Volume Under a Function Graph
(Page: 1
 2 ) Text Just as in the Cartesian case, the definite integral of a function of two variables in polar coordinates represents the volume underneath its
threedimensional function graph.
Recall that the procedure for evaluating single variable integrals is to
1. approximate the area under the graph using rectangles; and
2. take the limit of the sum of the area of these rectangles as the number of rectangles approaches
infinity.
Similarly, the volume underneath the function graph for a double integral can be found by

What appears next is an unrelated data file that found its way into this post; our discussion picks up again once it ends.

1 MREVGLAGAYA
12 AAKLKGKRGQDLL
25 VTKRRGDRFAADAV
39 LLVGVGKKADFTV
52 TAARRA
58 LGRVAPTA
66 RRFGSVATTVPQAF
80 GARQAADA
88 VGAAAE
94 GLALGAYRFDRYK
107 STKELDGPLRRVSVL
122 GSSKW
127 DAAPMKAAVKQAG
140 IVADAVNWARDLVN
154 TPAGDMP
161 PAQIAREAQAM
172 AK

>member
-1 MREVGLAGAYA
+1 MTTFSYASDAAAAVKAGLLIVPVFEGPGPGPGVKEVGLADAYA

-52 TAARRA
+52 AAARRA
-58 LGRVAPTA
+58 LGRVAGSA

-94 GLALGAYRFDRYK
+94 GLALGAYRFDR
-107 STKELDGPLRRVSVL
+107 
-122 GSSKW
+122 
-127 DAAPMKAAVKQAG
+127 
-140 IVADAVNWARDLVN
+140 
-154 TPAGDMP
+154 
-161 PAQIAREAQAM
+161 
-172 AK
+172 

1. dividing the domain R into rectangles;
2. erecting rectangular prisms over these rectangles using the value of the function graph at the
bottomleft vertex of each rectangle as the height;
3. taking the limit of the sum of the prisms’ volumes as the number of rectangles in the domain
aproaches infinity.
Demos
Approximation by Rectangular Prisms
 
This demo shows the volume under the graph of a function f(x(r, t), y(r, t)) (where x and y are defined in terms of polar coordinates r and t) for a given domain, which you may change. You can also change the number of steps to get a more accurate approximation.